Refrigeration & Air Conditioning Technology, 8e - 79
Unit 3 Refrigeration and Refrigerants
Follow the sequence below.
1. The refrigerant enters the expansion valve at point A
at 105°F, subcooled 10°F from the 115°F condensing
2. The refrigerant leaves the expansion valve at point B at
220°F (55% vapor and 45% liquid) to be totally evaporated in the evaporator. At point C, the refrigerant leaves
the evaporator as 100% vapor with 10°F of evaporator
superheat and at a temperature of 210°F. The difference
in enthalpy between point B and point C is the net refrigeration effect.
3. The superheated vapor enters the compressor at point D
with 30°F of total superheat and at a temperature of
10°F. The superheated vapor is now compressed to 170°F
along the line to point E.
4. The superheated vapor leaves the compressor at
point E. The refrigerant is now desuperheated from point
E to the saturated vapor line.
5. The now saturated refrigerant is gradually condensed
from the saturated vapor line to the saturated liquid line
at 115°F. This is referred to as rejection of the latent heat
6. The saturated liquid is subcooled 10°F (115°F 2 105°F)
from the saturated liquid line to point A, where it enters the
metering device at 105°F. The process then repeats itself.
Pressure/enthalpy diagrams are useful for establishing the
various conditions around the refrigerant cycle system. They
are partially constructed from properties shown in refrigerant
tables. Figure 3.60 is a page from a typical table for R-22.
Column 1 is the temperature corresponding to the pressure columns for the saturation temperature. Column 5 lists the
specific volume for the saturated vapor refrigerant in cubic feet
per pound. For example, at 60°F, the compressor must pump
0.46523 ft3 of refrigerant to circulate 1 lb of refrigerant in the
system. The specific volume along with the net refrigeration effect
help the engineer determine the compressor's pumping capacity.
The example in Figure 3.48 using R-22 had a net refrigeration
effect of 61 Btu/lb of refrigeration circulated. If a system needed
to circulate enough refrigerant to absorb 36,000 Btu/h (3 tons
of refrigeration), it would need to circulate 590.2 lb of refrigerant per hour (36,000 Btu/h divided by 61 Btu/lb 5 590.2 lb/h).
If the refrigerant entered the compressor at 60°F, the compressor must move 275 ft3 of refrigerant per hour (590.2 lb/h 3
0.46523 ft3/lb 5 275 ft3/h). (There is a slight error in this calculation because the 0.46523 ft3/h is for saturated refrigerant
and the vapor is superheated entering the compressor. Superheat
tables are available but will only complicate this calculation
and the error is quite small.) Many compressors are rated in
cubic feet per minute, so this compressor would need to pump
4.58 ft3/min (275 ft3/h 4 60 min/h 5 4.58 ft3/min).
The density portion of the table tells the engineer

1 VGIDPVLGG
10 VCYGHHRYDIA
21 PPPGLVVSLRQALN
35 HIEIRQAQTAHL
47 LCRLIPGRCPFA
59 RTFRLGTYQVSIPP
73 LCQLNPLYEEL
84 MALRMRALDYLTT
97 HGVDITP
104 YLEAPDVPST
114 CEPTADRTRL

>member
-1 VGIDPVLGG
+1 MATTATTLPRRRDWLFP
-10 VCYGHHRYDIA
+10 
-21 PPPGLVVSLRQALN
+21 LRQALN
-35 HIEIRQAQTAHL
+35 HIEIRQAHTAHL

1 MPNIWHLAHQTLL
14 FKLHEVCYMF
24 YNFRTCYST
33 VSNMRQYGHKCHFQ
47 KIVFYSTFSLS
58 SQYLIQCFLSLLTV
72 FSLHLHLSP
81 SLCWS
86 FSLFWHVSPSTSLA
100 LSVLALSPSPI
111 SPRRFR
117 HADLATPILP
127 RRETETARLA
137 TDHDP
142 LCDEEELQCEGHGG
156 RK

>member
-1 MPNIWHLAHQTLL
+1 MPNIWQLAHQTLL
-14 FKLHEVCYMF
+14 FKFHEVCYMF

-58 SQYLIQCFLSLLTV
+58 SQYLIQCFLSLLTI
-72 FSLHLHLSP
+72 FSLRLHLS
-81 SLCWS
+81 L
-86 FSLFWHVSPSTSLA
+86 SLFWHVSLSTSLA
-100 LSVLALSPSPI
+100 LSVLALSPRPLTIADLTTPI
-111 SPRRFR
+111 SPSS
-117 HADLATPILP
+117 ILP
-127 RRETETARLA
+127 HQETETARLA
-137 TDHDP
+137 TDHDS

how much a particular volume of liquid refrigerant will
weigh at the rated temperature. For example, 1 ft3 of R-22
weighs 76.773 lb when the liquid temperature is 60°F. This
is important for determining the weight of refrigerant in
components, such as evaporators, condensers, and receivers. The enthalpy portion of the table (total heat) lists the
heat content of the liquid and vapor and the amount of
latent heat required to boil 1 lb of liquid to a vapor. For
example, at 60°F, saturated liquid refrigerant would contain 27.172 Btu/lb compared with 0 Btu/lb at 240°F. It
would require 82.54 Btu/lb to boil 1 lb of 60°F saturated
liquid to a vapor. The saturated vapor would then contain
109.712 Btu/lb total heat (27.172 1 82.54 5 109.712).
The entropy column is of no practical value except on the
pressure/enthalpy chart, where it is used to plot the compressor discharge temperature.
These charts and tables are not normally used in the field
for troubleshooting but are intended for engineers to use
in designing equipment. They do, however, help the technician understand the refrigerants and the refrigerant cycle.
Different refrigerants have different temperature/pressure
relationships and enthalpy relationships. These all must be
considered by the engineer when choosing the correct refrigerant for a particular application. A complete study of each
refrigerant and how it compares to all other refrigerants is
helpful, but you do not need to understand the complete
picture to successfully perform in the field. A complete study
and comparison is beyond the scope of this book.
3.21 PLOTTING THE
REFRIGERANT CYCLE FOR
BLENDS WITH NOTICEABLE
Temperature glide occurs when the refrigerant blend has
many temperatures as it evaporates or condenses at a given
pressure. The pressure/enthalpy diagram for refrigerants with
temperature glide differs from that for refrigerants that do
not have temperature glide. Figure 3.61 illustrates a skeletal
pressure/enthalpy diagram for a refrigerant blend with temperature glide. Notice that the lines of constant temperature
(isotherms) are not horizontal, but are angled downward
as they travel from saturated liquid to saturated vapor. As
you follow the lines of constant pressure (isobars) straight
across from saturated liquid to saturated vapor, more than
one isotherm will be intersected. Thus, for any one pressure
(evaporating or condensing), there will be a range of associated temperatures-a temperature glide. For example, in
Figure 3.61, for a constant pressure of 130 psia, the temperature glide is 10°F (70°F 2 60°F). The isobar of 130 psia
intersects both the 60°F and the 70°F isobars as it travels
from saturated liquid to saturated vapor.